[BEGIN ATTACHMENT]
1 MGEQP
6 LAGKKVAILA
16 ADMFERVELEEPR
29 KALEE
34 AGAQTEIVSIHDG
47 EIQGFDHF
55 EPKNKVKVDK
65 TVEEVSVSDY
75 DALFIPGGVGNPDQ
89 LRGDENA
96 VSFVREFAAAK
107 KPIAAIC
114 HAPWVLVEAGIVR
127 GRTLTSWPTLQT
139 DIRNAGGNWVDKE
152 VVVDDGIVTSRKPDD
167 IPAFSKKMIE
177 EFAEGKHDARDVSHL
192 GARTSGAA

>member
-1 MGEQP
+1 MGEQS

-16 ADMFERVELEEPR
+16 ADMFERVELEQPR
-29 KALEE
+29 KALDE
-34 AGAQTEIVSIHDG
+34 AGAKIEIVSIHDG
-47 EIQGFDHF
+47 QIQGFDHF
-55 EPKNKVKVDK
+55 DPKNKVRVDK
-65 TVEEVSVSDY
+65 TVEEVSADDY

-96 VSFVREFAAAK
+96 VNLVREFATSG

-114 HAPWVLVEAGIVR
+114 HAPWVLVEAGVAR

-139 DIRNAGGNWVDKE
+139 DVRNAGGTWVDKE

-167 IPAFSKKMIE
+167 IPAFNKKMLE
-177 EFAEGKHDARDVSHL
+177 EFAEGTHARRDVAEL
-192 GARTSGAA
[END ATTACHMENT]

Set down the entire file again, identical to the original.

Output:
1 MGEQP
6 LAGKKVAILA
16 ADMFERVELEEPR
29 KALEE
34 AGAQTEIVSIHDG
47 EIQGFDHF
55 EPKNKVKVDK
65 TVEEVSVSDY
75 DALFIPGGVGNPDQ
89 LRGDENA
96 VSFVREFAAAK
107 KPIAAIC
114 HAPWVLVEAGIVR
127 GRTLTSWPTLQT
139 DIRNAGGNWVDKE
152 VVVDDGIVTSRKPDD
167 IPAFSKKMIE
177 EFAEGKHDARDVSHL
192 GARTSGAA

>member
-1 MGEQP
+1 MGEQS

-16 ADMFERVELEEPR
+16 ADMFERVELEQPR
-29 KALEE
+29 KALDE
-34 AGAQTEIVSIHDG
+34 AGAKIEIVSIHDG
-47 EIQGFDHF
+47 QIQGFDHF
-55 EPKNKVKVDK
+55 DPKNKVRVDK
-65 TVEEVSVSDY
+65 TVEEVSADDY

-96 VSFVREFAAAK
+96 VNLVREFATSG

-114 HAPWVLVEAGIVR
+114 HAPWVLVEAGVAR

-139 DIRNAGGNWVDKE
+139 DVRNAGGTWVDKE

-167 IPAFSKKMIE
+167 IPAFNKKMLE
-177 EFAEGKHDARDVSHL
+177 EFAEGTHARRDVAEL
-192 GARTSGAA